Temperature in Beeswax candle making
There are a number of key variables when it comes to making good candles. We have the beeswax itself and how clean it is. We also have the wicking and getting the right type and size of wick for the diameter of the candle. Each of these is a separate topic but in this article I would like to focus on temperature. Temperature is a key issue when it comes to candle-making using beeswax and alot of the problems in making good candles stem from variations in temperature. In order to know the temperature of the beeswax a good infrared thermometer that you can point at the hot wax and and read the temperature is really helpful.
Temperature and beeswax properties
Let’s look at the affect of temperature on beeswax. When beeswax is cold it becomes brittle (as the temperature drops below 18°C – 64.4°F). If you want to break a block of beeswax when cold give it a tap of a hammer and it will shatter. If you are in a warm climate pop the beeswax in the freezer for an hour beforehand. A freezer is really handy also when you have a candle stuck in a mould. Again pop it in the freezer for half an hour and the wax will shrink away from the mould to release the candle.
As wax warms up it become pliable. Beeswax is soft and pliable at around 35° to 40°C. You can now bend it and shape it easily.
The melting point of beeswax is 62 to 65°C. (144 to 149 °F)
Please note that if beeswax is heated above 85 °C (185 °F) discoloration occurs.
The flash point of beeswax is 204.4 °C (400 °F). The flash point means the temperature at which it will ignite. For safety never heat beeswax directly – use a double pan to ensure beeswax does not overheat and become dangerous.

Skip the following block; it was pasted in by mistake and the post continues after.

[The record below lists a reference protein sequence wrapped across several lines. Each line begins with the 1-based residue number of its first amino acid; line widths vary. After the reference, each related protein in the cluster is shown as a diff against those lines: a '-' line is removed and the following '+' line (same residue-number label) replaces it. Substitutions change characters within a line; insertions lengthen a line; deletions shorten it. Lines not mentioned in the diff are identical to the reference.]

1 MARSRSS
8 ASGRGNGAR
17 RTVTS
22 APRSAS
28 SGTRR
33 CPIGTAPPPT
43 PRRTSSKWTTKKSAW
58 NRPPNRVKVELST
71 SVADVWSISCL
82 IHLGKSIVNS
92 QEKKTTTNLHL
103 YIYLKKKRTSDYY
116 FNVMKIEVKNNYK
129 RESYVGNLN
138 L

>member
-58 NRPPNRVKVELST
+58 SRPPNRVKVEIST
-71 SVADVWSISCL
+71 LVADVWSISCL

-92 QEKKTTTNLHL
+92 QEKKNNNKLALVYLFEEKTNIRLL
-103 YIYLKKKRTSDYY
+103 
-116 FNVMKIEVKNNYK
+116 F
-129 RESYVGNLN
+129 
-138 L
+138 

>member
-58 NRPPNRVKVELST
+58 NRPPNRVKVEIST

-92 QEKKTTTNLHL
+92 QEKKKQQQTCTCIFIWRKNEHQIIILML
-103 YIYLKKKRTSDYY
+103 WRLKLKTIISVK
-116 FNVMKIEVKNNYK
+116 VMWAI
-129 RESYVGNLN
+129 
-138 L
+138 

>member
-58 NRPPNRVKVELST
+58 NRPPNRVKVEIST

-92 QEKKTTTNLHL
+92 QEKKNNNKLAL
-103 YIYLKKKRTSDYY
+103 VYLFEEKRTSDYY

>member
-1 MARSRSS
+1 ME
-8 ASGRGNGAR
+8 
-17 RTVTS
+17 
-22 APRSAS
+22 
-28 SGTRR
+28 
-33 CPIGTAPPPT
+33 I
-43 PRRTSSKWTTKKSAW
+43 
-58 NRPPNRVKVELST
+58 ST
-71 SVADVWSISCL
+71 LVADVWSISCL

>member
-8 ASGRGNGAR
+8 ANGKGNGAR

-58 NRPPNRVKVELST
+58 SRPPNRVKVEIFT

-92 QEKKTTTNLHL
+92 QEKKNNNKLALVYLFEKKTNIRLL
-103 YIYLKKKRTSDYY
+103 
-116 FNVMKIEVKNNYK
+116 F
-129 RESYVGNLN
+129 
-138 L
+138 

It’s not just temperature of the wax
Looking at temperature we have the temperature of the wax but we also have the temperature of the moulds or containers and we also have the temperature of the room in which you are making your candles. All these will affect your results in candle making. Let’s look at these in more detail:
- Pouring temperature of the wax
This is a key variable. If you are making candles such as moulded, container or dipped candles you will be heating beeswax above the melting point. As mentioned earlier don’t heat the wax above 85 °C (185 °F) or it will discolor. But what temperature should you aim for? In general the target pouring temperature of the wax is 68 to 71 °C (155 to 160 °F). A rule of thumb is to allow the wax to cool enough to coat the sides of your pouring vessel as an indication the wax is ready to pour. If the wax is too hot it will cause sink holes and bubbles in the candles. It the wax is too cool when poured it will have solid bits when poured leading to splashes.
When it comes to dipped candles aim for a wax temperature of 68C (155F).
- Temperature of the moulds
You don’t what to pour hot wax into really cold candle moulds. This will cause lines on your candles as the hot wax solidifies quickly on the cold moulds. You can pre-heat metal or glass moulds using a few seconds of hot air from a hair dryer. You can also insulate metal moulds by wrapping the moulds in a layer of felt cloth. This will slow the cooling of the wax leading to smoother candles.
- Temperament of the room
In general when it comes to candle making aim for room temperature or around 20–22 °C (68–72 °F). You will be comfortable and your candles will be better!
If you are making rolled candles and the room is cold your wax sheets will be cold and will be brittle and it will be hard to roll the candles. If you pour hot wax in a cold room it will affect the temperature of the moulds and your resulting candles. You candles may have lines. If you make dipped candles in a cold room your dipped candles may have a lumpy appearance.
As you will realise from this article temperature really is a key variable when it comes to candle making. The important point is to keep records of everything you do so that when you do make the perfect candles you will be able to replicate them. Your notes should record pouring temperature of the wax, temperature of the room and temperature of your moulds as key variables. Another key thing to note is the type and size of the wick which we have not looked at here.
Thomas Carroll, PhD
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